Romney says we've had "success" in Afghanistan? Like the death of shitloads of people? Screw you you murderous jerk!
Romney needs to watch this:
Tuesday June 17, 2008 - Lara Loganhttp://www.thedailyshow.com/watch/tue-june-17-2008/lara-logan
CBS News Chief Foreign Correspondent Lara Logan feels responsible for Americans not understanding what's going on in Iraq and Afghanistan.
Stewart: What do you feel like — do you watch the news that we're watching in the United States?
Stewart: Do you see what we're hearing about the war?
Stewart: We might actually know everything.Logan: If I were to watch the news that you're hearing here in the United States, I'd just blow my brains out, because it would just drive me nuts.
Logan: Yes. [audience cheers]
Stewart: I am glad to see you overcome your shyness, because — [pause] Where do you think — ? If you were to say, if you had your druthers, would we be focused right now — in terms of just reporting, because I know this isn't about policy — Afghanistan or Iraq? Where do you think the big story is?
Logan: I don't think we should have to choose between — which war, you know, is...
Logan: So we have more soldiers on the ground in Iraq than we do in Afghanistan, do we pay more attention? I think we should — I mean, it's very hard, because you hear all the time: "People are tired of the same thing over and over." I did a piece with Navy SEALs once. It took me six months of begging, screaming, breaking down walls, crawling on my knees, to get that imbed, and when I came back with that story I was told, "These guys — you know, one guy in uniform looks like any other guy in a uniform." And I'm on high-value target raids, taking down some of the most wanted Taliban fighters and Al Qaeda fighters in Afghanistan, and I'm told, "Well, you know, one Arabic name sounds — unless it's Osama bin Laden, who cares about — you know, Mullah Ben Shaq, whatever?" So —
Stewart: Who's — ? I mean, these are the people that are in charge of what goes on these programs.
Logan: Well, although, for example — well, you know, Jeff Fager of 60 Minutes always says to me, "Iraq, Iraq, Iraq! Afghanistan, Afghanistan! We don't see enough of it, I want people to know more, people to see more" — I mean, it's —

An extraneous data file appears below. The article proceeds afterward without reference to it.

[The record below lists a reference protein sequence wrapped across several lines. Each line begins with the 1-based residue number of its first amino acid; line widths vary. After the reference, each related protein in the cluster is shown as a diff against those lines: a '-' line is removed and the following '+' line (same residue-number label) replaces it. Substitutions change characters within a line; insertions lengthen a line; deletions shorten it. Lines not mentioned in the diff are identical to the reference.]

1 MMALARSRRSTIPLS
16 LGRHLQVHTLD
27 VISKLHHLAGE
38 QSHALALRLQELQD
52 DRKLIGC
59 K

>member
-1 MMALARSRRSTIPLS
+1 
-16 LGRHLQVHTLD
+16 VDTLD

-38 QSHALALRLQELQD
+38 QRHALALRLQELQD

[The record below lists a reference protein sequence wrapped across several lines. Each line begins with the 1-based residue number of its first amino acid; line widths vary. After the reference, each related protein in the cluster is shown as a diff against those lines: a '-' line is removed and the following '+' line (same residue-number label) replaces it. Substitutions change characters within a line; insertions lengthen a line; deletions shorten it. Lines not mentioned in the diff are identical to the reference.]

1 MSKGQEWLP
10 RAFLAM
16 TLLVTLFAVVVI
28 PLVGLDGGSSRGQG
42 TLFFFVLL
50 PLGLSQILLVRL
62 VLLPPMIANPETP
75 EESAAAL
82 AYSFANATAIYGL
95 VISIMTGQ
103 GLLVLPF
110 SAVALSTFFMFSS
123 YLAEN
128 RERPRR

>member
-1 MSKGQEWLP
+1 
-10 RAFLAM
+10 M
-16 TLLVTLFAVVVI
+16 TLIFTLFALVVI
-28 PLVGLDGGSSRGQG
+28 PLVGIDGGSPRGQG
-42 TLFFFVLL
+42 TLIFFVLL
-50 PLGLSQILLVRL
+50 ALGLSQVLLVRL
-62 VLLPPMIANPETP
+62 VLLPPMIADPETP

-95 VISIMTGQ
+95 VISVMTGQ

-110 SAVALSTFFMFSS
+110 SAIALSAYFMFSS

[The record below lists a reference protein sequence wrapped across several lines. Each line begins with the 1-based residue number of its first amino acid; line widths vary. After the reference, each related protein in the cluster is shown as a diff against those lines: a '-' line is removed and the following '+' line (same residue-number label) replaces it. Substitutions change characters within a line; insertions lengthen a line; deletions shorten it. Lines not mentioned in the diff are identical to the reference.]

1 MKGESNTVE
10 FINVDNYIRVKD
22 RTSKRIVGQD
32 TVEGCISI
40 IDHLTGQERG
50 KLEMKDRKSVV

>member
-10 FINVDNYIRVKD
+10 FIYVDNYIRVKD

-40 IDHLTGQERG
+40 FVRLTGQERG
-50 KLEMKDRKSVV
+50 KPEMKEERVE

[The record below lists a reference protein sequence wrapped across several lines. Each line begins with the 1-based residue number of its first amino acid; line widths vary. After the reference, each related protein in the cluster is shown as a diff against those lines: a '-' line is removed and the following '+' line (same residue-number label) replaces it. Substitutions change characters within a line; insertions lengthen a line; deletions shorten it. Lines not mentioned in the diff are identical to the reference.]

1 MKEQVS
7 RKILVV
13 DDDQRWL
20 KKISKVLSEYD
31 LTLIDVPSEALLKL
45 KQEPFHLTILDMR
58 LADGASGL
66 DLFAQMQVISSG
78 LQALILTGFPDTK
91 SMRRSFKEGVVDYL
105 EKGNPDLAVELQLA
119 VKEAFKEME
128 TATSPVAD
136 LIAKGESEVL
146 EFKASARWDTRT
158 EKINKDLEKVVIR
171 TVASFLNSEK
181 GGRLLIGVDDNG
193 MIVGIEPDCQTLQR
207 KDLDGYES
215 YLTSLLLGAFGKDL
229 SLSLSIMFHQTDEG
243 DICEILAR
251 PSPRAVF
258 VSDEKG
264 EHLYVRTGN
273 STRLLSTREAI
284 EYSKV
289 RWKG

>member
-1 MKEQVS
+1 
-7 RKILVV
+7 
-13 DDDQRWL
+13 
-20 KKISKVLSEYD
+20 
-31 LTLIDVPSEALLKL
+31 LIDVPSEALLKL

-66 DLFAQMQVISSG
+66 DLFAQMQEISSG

Stewart: There are people pushing it —
Stewart: — to try and get it through.
Logan: There are lots of people trying to get it through.
Stewart: And what about the danger for you? I mean, you're clearly, you know, you're a big, intimidating force — when you go out there, I mean, have you been hurt? Have you been — I mean, how do you protect yourself?
Logan: We have security details, we have Iraqi security guards.
Stewart: Then have you been exposed to gunfire and explosions and that type of thing.
Logan: Sure. Well, that morning in Baghdad, I looked at the clock, and I thought, Well, okay, I can have half an hour more, because I've only had 3 hours, went back to sleep, woke up, sat on the side of the bed thinking, I've gotta get up! and then it's like "Boom!" and the hotel blew up underneath me, so... They blew up the building. I think they were trying to kill some sheikhs, but, you know, they got a few other people, including a 5-year-old Iraqi girl.
Stewart: See, even that — the idea of that to me — if that happened in this country, that would be the biggest story for the next two years. It's as though we've become numb. I mean, there were 51 people killed today, in a Shi'ite neighborhood in Iraq — are we just numb? Have we lost our humanity with this entire situation?
Logan: Yeah, we have. You know, I was asked once, "Do you feel responsible for the American people having a bad view — a negative view — of the war in Iraq?" and I looked at the reporter, and I said, "Tell me the last time you saw the body of a dead American soldier. What does that look like? Who in America knows what that looks like? 'Cause I know what that looks like, and I feel responsible for the fact that no one else does." You know. That's what I feel responsible for: that nobody really understands, and the soldiers do feel forgotten. They do, no doubt. From Afghanistan to Iraq, they absolutely feel — it may be — we may be tired of hearing about this 5 years later, they still have to go out and do the same job.
I was in Sadr City, when it was just going absolutely hell for — I mean, Sadr City was like Armageddon, and there were soldiers there who'd been in-country 9 months who'd never seen combat like that, just thrown into it. You're talking about a convoys ambushed with 5, 6 armor-piercing bombs, rocket-propelled grenades, everything — 9, 10, 15-hour battles.
Stewart: And it's something that we might get just a brief glimpse of on the news or just a mention, and that kind of thing? Well, what kind of —
Logan: And more soldiers just died in Afghanistan last month than Iraq — who's paying attention to that? 33,000: highest troop level since the war began, 7 years after we defeated the Taliban.
Stewart: Well, certainly, you know, it's funny — we criticize the government an awful lot, but I guess we have a responsibility that we haven't lived up to as people, either, to keep ourselves up on it,
so we appreciate everything you're doin', and thanks for comin' on and seein' us.
Logan: Thank you.